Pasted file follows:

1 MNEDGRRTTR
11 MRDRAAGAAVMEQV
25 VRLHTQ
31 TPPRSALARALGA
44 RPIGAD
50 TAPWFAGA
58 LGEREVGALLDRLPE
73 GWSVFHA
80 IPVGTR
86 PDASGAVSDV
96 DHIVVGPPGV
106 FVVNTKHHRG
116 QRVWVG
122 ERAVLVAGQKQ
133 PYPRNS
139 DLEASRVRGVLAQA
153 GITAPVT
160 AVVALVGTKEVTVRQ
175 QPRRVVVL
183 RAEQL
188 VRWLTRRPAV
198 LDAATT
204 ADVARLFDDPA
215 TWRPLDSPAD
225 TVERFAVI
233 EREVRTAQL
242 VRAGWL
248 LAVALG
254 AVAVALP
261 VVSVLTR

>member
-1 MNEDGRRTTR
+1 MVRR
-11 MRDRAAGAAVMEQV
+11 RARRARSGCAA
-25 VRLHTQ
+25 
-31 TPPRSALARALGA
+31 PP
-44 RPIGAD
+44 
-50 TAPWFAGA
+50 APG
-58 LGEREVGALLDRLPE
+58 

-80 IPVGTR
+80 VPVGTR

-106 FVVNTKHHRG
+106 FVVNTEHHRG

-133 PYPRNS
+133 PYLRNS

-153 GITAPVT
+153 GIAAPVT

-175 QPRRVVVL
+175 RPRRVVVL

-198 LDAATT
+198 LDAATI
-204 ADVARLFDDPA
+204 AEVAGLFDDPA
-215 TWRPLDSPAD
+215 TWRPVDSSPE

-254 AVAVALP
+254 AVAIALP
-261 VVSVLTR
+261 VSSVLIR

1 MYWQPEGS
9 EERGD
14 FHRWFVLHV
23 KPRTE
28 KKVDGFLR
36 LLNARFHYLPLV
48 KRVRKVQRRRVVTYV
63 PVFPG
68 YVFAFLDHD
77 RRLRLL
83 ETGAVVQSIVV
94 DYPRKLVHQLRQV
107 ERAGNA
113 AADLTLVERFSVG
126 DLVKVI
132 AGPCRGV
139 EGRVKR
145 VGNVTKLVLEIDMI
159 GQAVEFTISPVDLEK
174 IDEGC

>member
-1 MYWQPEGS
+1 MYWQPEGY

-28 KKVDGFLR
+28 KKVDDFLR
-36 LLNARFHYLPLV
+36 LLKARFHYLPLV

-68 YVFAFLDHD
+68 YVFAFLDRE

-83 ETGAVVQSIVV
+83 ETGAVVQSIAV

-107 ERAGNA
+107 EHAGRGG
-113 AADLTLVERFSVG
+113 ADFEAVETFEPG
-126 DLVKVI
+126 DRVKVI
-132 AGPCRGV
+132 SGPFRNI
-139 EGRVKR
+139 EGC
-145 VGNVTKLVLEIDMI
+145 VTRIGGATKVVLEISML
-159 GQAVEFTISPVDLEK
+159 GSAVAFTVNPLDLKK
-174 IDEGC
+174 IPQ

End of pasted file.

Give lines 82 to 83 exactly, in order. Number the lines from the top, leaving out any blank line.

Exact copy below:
139 EGRVKR
145 VGNVTKLVLEIDMI